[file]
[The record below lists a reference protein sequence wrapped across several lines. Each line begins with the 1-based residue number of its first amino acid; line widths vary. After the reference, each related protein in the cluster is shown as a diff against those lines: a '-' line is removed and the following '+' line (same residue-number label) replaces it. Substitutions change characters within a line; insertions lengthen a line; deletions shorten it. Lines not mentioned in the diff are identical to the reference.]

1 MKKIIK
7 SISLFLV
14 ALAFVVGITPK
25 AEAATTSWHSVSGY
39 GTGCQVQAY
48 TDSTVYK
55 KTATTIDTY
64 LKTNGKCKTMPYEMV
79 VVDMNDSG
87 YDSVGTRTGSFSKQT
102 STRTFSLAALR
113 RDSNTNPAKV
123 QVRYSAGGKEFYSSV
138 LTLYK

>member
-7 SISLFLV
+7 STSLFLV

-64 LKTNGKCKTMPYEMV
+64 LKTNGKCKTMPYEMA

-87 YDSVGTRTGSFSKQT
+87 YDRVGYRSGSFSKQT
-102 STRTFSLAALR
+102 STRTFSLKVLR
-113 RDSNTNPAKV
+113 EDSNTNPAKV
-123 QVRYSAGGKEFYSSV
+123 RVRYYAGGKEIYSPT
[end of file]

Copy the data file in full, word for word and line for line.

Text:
[The record below lists a reference protein sequence wrapped across several lines. Each line begins with the 1-based residue number of its first amino acid; line widths vary. After the reference, each related protein in the cluster is shown as a diff against those lines: a '-' line is removed and the following '+' line (same residue-number label) replaces it. Substitutions change characters within a line; insertions lengthen a line; deletions shorten it. Lines not mentioned in the diff are identical to the reference.]

1 MKKIIK
7 SISLFLV
14 ALAFVVGITPK
25 AEAATTSWHSVSGY
39 GTGCQVQAY
48 TDSTVYK
55 KTATTIDTY
64 LKTNGKCKTMPYEMV
79 VVDMNDSG
87 YDSVGTRTGSFSKQT
102 STRTFSLAALR
113 RDSNTNPAKV
123 QVRYSAGGKEFYSSV
138 LTLYK

>member
-7 SISLFLV
+7 STSLFLV

-64 LKTNGKCKTMPYEMV
+64 LKTNGKCKTMPYEMA

-87 YDSVGTRTGSFSKQT
+87 YDRVGYRSGSFSKQT
-102 STRTFSLAALR
+102 STRTFSLKVLR
-113 RDSNTNPAKV
+113 EDSNTNPAKV
-123 QVRYSAGGKEFYSSV
+123 RVRYYAGGKEIYSPT